Inside the Free Trade Hall (1865)
By kind permission of Manchester Libraries
Continue a short way further along Peter Street. Stop at the junction with Watson Street and look at the building opposite. At the time of creating this walk it was a bar called Brannigans. On the tower at the top of the building, you should be able to see the words Albert Hall.
14 The Band of Hope
The Manchester and Salford Methodist Mission had been such a success. We heard at our last stop that they were regularly filling the Free Trade Hall with 3,000 people for their Sunday services. But they wanted a permanent home for this congregation.
Their opportunity came when the wealthy philanthropist Edward Aston died, as he left the Mission a substantial bequest. They selected this site because it was close to the Free Trade Hall and the Tivoli and Gaiety theatres. It was also the former site of the spinning and weaving branch of the Manchester Technical School.
William J Morley designed the premises under the watchful eye of a building committee. The main hall contained two thousand tip-up seats with a horseshoe gallery to the second floor. Two entrances and their hallways were lined with mosaic and marble flooring. It was tiled from floor to ceiling.
The basement contained a large social club for boys, one for girls and a reading-room. There were ample kitchens for mass catering and there was even a service lift to upper floors. Lavatories were provided on all floors. On the first floor were offices for the ministers and sisters, as well as choir vestries. On the second floor were more rooms for weekly devotional and social activities. All in all, the Albert Hall and Aston Institute was very flexible premises that could host many activities at the same time. The premises was often rented out to other charitable organisations who required the use of a large public hall.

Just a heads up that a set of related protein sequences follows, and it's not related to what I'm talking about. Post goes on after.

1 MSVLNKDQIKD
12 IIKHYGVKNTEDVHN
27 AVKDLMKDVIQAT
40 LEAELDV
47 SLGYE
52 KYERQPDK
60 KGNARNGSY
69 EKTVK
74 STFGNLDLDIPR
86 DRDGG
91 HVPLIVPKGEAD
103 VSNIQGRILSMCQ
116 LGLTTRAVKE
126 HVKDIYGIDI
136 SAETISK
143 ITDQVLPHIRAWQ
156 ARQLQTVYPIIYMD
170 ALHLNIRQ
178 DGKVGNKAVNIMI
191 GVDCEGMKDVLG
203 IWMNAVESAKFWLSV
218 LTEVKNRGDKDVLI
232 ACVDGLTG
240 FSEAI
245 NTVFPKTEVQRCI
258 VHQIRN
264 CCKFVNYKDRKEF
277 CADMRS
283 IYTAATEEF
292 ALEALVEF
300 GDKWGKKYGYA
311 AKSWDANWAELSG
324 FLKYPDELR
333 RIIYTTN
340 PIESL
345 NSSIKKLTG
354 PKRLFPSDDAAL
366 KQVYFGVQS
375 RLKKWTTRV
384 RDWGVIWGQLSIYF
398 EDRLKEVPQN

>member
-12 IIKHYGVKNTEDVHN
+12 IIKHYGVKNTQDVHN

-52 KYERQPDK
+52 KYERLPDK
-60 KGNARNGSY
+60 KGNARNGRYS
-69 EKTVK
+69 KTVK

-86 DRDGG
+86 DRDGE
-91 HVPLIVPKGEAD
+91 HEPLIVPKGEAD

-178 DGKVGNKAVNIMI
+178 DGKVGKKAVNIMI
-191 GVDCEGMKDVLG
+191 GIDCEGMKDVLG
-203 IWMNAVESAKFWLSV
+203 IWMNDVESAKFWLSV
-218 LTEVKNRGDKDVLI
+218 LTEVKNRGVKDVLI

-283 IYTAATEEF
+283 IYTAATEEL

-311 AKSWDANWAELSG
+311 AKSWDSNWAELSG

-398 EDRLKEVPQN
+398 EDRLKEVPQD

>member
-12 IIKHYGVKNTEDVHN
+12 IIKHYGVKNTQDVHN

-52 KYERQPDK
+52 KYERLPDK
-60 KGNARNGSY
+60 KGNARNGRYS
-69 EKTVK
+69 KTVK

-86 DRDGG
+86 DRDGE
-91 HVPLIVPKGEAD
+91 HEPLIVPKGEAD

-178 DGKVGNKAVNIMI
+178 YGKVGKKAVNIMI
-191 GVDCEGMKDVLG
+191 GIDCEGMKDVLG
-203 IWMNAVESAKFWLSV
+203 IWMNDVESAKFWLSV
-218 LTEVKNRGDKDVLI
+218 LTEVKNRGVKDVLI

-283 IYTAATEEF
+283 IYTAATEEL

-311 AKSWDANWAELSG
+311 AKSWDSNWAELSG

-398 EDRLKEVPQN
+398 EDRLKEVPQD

We heard earlier at Methodist Central Hall about the temperance movement – the promotion of limited drinking or complete abstinence. The Methodists were great advocates of temperance believing that alcohol was the root of urban poverty. It grew to become a mass movement in the nineteenth century.
Protagonists lobbied the government to reduce the availability of alcohol. They particularly targeted their campaign at children who could join a group called the Band of Hope where they took a pledge in favour of alcohol abstinence.
Publicity about temperance was stronger in the city centre, where there were more temptations for people. One brochure read: “Within a distance of 500 yards from Oxford Road Station, along Oxford Street into Peter Street (where we have secured a site) there are ten places of amusement, nine of which are theatres or music halls seating nearly 25,000 people, and bringing greater crowds – perhaps the largest crowds in the city – on one thoroughfare at night between the hours of seven and eleven. There are 22 licensed places in the immediate vicinity.” It was because of these temptations that the Methodists placed this building here for temperance work.
As you turn right into Deansgate (at the next traffic lights) look out for the second building on the right at the corner of Bootle Street. Look up and you will see that this is the ‘Onward Buildings’. If you look above the central doorway you will find that the keystone is inscribed with ‘Band of Hope’. This was one of the Band of Hope buildings and ‘Onward’ was the title of the first of the Band of Hope newspapers intended for children which aimed at reinforcing the temperance way of life and included music, moral tales, stories, and poetry.
A Band of Hope workers’ rally (1908)
By kind permission of Manchester Libraries
Continue along Peter Street. At the first set of traffic lights, turn right into Deansgate. After about 200 metres, there is a very modern glass building next to a Victorian Gothic building, which is the John Rylands Library. Cross the pedestrianized plaza between the two buildings and then turn right round the back of the library. This leads to Wood Street and immediately opposite is the Wood Street Mission, stop here.
15 Helping Children
Manchester’s economic boom was largely due to the cotton industry. But during the American Civil War, the supply of cotton to Lancashire was disrupted. The result was famine between 1861 and 1865. The Lancashire Cotton Famine plunged many textile workers and their families into poverty. But it provided another opportunity for charitable work.
A series of social surveys in Manchester during the 1860s revealed dire poverty in the poorer quarters of the city. Here in the Deansgate area, one-third of families surveyed had a family income of less than ten shillings per week and only 12 out of 1,000 families had money in a savings bank.